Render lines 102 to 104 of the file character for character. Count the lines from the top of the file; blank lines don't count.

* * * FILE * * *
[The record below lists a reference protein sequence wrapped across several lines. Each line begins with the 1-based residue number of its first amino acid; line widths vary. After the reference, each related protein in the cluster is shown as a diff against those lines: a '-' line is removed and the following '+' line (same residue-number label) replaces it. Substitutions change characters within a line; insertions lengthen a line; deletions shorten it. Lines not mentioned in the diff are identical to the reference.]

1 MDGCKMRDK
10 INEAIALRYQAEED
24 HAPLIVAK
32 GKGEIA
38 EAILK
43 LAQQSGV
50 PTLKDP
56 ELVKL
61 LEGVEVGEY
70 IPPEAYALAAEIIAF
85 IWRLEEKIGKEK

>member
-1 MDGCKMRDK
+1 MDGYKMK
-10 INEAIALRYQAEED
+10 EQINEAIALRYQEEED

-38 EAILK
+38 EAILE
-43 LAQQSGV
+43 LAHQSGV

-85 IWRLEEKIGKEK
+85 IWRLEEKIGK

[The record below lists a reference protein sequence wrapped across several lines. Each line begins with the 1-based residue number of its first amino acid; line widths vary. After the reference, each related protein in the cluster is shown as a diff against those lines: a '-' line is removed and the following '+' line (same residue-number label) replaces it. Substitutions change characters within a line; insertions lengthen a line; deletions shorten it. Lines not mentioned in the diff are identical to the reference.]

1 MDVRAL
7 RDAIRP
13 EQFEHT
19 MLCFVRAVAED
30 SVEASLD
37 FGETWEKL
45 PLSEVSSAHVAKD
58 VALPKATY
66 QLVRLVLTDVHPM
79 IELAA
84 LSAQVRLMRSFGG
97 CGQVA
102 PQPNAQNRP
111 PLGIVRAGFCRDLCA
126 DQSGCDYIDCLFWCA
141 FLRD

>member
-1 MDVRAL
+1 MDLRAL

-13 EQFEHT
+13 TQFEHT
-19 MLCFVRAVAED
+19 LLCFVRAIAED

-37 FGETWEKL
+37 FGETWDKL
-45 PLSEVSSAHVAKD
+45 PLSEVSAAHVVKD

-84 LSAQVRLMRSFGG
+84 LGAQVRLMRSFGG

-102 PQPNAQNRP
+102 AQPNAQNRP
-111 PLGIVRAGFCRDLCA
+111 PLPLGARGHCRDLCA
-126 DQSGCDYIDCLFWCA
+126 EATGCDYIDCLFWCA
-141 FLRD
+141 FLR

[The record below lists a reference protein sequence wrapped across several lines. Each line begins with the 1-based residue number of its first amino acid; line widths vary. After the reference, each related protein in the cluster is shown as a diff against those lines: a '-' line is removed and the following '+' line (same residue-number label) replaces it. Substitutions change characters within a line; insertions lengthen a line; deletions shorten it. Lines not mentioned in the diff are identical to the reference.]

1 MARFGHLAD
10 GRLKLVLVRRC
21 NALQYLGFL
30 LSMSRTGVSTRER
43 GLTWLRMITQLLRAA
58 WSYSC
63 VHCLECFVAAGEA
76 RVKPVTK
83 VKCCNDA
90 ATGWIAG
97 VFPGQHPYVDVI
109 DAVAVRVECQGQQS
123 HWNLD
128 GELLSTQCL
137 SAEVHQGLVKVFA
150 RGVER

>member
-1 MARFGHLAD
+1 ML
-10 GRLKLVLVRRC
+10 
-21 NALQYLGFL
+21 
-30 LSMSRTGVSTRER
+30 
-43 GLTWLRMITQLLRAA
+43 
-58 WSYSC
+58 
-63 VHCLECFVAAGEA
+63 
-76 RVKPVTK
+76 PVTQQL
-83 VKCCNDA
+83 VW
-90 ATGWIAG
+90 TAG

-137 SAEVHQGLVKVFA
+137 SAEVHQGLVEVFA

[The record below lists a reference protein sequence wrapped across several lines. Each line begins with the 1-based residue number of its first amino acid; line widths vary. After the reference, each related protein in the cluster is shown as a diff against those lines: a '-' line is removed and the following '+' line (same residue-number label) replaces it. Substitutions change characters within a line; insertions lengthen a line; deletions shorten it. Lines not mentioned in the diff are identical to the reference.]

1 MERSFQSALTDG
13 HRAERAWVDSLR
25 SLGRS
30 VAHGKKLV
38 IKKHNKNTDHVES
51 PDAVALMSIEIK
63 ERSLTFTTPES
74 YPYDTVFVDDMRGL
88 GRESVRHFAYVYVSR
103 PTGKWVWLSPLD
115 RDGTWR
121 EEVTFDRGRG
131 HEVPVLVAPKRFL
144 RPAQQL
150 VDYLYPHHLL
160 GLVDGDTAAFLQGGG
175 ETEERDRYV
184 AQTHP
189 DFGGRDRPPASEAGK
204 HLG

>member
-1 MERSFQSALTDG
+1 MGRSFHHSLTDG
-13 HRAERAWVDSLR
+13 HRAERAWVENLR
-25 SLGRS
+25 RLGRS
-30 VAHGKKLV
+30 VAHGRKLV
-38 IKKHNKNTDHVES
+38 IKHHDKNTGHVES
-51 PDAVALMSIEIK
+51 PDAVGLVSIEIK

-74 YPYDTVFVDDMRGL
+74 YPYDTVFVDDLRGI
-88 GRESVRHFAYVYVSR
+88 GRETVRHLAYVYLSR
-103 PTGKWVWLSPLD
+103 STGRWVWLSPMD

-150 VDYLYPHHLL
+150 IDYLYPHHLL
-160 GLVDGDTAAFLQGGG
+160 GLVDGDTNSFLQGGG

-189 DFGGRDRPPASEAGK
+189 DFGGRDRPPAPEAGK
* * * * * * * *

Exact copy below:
[The record below lists a reference protein sequence wrapped across several lines. Each line begins with the 1-based residue number of its first amino acid; line widths vary. After the reference, each related protein in the cluster is shown as a diff against those lines: a '-' line is removed and the following '+' line (same residue-number label) replaces it. Substitutions change characters within a line; insertions lengthen a line; deletions shorten it. Lines not mentioned in the diff are identical to the reference.]

1 MERSFQSALTDG
13 HRAERAWVDSLR